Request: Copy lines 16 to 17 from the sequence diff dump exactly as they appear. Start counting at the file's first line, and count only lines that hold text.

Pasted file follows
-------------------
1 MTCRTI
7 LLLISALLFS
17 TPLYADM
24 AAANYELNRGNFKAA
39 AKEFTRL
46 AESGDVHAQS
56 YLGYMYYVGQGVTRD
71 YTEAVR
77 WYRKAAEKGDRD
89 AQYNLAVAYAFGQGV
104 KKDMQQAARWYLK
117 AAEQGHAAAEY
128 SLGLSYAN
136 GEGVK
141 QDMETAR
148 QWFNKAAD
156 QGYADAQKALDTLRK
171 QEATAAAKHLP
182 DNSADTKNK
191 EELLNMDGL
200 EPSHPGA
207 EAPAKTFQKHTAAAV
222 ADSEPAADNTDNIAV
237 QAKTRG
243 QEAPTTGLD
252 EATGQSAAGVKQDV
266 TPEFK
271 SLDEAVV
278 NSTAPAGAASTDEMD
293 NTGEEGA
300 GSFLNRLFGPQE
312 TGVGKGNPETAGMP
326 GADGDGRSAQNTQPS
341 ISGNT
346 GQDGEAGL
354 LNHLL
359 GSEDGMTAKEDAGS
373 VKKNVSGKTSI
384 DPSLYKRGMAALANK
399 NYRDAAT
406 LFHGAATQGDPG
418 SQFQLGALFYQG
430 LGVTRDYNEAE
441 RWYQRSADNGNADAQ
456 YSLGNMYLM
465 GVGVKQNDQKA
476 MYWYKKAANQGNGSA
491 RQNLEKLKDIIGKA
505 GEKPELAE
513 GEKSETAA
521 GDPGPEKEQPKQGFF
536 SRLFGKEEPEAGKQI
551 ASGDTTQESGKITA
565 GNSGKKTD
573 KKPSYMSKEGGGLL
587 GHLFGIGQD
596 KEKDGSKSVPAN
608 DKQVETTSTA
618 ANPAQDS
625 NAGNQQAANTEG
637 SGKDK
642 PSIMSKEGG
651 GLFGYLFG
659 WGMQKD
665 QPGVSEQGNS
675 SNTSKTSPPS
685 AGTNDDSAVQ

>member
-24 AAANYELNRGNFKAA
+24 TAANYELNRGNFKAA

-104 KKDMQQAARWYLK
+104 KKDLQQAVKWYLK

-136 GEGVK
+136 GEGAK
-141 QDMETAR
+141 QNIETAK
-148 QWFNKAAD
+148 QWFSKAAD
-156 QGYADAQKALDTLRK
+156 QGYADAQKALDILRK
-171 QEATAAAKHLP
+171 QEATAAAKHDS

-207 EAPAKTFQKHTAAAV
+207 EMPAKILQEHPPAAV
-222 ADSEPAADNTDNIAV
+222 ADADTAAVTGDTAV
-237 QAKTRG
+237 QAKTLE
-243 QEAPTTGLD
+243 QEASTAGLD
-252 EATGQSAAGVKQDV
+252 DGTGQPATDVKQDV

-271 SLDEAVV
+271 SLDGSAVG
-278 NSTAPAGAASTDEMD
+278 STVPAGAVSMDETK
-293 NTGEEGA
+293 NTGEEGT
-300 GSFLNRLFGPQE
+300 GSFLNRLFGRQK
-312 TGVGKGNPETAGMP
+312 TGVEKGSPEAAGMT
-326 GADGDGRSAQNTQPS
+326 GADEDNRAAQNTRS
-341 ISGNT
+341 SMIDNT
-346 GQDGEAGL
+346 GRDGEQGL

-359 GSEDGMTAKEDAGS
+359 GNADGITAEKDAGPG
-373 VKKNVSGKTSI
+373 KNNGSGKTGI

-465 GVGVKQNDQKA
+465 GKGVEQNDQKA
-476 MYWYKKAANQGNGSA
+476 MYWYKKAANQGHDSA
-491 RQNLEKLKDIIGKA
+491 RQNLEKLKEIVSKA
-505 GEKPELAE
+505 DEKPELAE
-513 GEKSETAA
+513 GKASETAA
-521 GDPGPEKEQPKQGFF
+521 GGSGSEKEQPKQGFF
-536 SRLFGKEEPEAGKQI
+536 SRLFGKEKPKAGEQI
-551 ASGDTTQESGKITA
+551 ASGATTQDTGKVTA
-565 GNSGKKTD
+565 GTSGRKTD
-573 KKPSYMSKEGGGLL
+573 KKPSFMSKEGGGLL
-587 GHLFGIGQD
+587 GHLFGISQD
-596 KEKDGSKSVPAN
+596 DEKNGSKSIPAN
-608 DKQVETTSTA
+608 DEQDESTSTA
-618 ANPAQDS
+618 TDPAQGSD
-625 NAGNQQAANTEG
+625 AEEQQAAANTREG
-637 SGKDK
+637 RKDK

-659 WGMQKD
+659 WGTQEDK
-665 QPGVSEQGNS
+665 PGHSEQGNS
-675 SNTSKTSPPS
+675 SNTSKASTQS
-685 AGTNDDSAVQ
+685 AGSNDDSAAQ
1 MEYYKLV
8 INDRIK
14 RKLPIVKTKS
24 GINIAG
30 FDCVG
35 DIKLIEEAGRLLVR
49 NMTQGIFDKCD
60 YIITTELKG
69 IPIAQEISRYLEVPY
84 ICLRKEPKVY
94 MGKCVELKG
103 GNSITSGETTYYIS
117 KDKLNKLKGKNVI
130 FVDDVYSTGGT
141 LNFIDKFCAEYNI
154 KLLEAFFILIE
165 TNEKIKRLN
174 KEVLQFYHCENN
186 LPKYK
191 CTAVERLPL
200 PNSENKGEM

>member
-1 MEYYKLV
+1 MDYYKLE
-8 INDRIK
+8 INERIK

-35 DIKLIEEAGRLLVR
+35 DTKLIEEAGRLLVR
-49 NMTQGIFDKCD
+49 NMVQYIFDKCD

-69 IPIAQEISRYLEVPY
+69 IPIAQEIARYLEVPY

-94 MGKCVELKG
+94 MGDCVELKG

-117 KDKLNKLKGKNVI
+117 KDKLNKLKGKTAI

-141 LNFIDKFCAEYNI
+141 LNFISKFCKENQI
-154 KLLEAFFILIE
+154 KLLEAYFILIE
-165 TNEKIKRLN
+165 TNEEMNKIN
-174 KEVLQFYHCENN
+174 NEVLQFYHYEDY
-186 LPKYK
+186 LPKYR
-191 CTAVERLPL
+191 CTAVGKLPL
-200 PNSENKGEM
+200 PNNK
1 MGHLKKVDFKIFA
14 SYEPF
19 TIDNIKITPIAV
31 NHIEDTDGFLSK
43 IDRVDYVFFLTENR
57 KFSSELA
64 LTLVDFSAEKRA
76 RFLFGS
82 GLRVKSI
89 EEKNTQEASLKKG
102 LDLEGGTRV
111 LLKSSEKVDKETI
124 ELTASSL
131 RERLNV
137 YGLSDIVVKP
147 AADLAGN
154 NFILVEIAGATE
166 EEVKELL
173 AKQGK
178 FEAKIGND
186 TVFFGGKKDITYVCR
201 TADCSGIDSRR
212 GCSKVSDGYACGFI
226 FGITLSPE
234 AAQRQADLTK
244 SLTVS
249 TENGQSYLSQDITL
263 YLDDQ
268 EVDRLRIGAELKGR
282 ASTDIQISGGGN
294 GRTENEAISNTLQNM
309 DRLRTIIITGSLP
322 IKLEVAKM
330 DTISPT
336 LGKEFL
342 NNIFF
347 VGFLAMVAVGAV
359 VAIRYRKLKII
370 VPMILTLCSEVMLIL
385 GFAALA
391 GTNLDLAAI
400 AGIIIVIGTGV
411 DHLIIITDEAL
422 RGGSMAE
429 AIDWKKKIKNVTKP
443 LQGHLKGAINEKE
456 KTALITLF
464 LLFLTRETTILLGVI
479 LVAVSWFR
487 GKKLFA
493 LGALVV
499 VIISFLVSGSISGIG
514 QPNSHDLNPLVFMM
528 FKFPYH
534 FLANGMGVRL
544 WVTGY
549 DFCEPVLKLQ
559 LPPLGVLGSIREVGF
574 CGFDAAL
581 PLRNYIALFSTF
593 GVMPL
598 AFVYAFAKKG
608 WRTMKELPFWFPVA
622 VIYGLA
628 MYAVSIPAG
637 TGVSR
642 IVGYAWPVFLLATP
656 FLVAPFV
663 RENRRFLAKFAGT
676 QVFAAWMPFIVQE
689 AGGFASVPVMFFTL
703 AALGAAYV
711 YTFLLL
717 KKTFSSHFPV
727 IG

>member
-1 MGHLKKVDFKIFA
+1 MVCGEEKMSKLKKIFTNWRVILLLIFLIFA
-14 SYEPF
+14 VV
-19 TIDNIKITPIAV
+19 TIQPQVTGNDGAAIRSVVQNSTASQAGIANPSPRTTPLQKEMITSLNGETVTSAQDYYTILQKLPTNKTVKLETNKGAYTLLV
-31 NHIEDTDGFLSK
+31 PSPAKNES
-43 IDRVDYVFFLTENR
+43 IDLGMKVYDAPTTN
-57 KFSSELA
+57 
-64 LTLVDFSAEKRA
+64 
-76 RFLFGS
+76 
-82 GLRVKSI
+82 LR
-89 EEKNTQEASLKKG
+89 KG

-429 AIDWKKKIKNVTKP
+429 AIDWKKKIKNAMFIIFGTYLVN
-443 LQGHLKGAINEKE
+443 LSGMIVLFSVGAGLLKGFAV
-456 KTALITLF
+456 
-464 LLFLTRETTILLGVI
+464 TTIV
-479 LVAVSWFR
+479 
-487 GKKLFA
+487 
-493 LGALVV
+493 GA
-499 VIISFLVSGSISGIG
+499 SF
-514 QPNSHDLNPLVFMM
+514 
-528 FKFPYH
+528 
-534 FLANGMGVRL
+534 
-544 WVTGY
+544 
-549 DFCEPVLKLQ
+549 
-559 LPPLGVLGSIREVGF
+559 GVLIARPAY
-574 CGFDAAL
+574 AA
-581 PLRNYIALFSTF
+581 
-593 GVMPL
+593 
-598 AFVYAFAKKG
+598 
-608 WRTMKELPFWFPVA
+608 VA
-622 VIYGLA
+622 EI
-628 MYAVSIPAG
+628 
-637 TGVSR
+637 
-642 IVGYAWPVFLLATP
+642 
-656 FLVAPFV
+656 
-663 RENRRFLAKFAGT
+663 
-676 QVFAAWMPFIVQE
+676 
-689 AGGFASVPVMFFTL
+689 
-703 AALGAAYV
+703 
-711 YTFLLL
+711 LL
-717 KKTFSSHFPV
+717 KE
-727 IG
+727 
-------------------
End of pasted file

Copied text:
148 QWFNKAAD
156 QGYADAQKALDTLRK